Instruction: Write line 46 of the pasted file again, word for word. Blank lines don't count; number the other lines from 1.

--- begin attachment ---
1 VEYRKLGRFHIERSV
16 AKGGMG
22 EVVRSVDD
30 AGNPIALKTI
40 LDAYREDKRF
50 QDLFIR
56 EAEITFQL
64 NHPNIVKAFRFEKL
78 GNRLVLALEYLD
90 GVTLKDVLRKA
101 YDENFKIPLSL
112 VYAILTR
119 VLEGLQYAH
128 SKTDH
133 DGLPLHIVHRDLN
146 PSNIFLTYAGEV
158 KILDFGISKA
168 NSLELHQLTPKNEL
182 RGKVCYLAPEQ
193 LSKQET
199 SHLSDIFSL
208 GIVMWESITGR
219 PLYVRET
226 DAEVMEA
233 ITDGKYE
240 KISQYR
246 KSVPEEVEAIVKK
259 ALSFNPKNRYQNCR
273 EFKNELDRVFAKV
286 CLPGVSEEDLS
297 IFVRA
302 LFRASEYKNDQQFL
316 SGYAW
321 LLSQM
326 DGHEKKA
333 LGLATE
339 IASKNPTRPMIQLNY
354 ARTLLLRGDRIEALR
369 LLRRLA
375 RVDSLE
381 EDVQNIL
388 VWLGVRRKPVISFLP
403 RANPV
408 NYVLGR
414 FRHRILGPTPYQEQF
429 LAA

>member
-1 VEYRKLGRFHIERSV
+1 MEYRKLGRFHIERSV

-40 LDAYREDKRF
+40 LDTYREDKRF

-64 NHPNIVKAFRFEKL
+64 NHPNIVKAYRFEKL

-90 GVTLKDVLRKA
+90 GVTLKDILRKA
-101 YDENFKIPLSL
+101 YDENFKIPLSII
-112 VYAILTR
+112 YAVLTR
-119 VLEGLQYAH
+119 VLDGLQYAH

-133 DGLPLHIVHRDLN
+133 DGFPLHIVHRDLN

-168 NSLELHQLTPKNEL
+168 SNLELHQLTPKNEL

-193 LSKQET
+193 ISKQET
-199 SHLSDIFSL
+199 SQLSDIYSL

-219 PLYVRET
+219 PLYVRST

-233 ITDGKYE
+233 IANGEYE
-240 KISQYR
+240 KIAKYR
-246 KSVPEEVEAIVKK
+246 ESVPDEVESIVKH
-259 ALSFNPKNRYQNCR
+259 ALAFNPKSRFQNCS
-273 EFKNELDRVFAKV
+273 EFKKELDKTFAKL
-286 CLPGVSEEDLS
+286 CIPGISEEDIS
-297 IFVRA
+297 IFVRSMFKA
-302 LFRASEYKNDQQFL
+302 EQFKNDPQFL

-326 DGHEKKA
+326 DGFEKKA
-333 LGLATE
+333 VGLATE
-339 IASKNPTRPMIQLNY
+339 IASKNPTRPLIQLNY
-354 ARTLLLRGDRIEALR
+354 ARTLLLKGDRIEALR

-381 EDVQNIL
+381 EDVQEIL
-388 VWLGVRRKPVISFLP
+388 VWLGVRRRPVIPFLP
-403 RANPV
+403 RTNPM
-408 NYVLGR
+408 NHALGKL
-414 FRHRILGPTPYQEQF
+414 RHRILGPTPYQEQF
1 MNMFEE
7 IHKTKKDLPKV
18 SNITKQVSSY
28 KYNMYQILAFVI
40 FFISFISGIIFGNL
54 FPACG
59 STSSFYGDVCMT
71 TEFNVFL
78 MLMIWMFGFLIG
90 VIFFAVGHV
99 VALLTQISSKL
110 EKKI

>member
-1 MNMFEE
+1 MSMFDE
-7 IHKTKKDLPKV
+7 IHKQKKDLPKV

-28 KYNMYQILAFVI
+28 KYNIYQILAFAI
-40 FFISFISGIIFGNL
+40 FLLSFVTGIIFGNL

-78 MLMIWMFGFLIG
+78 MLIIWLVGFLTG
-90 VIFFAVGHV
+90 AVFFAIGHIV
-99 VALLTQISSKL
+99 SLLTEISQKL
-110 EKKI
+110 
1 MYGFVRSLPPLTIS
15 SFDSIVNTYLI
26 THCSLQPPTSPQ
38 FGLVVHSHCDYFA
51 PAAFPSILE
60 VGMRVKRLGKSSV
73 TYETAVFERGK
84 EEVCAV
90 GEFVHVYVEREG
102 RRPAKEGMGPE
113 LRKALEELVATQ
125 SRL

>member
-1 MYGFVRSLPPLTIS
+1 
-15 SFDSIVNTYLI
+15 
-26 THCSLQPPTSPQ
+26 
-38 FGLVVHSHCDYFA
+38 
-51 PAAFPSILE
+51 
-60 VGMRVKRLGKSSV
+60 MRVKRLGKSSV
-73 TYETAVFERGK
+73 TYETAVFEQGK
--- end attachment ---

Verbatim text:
429 LAA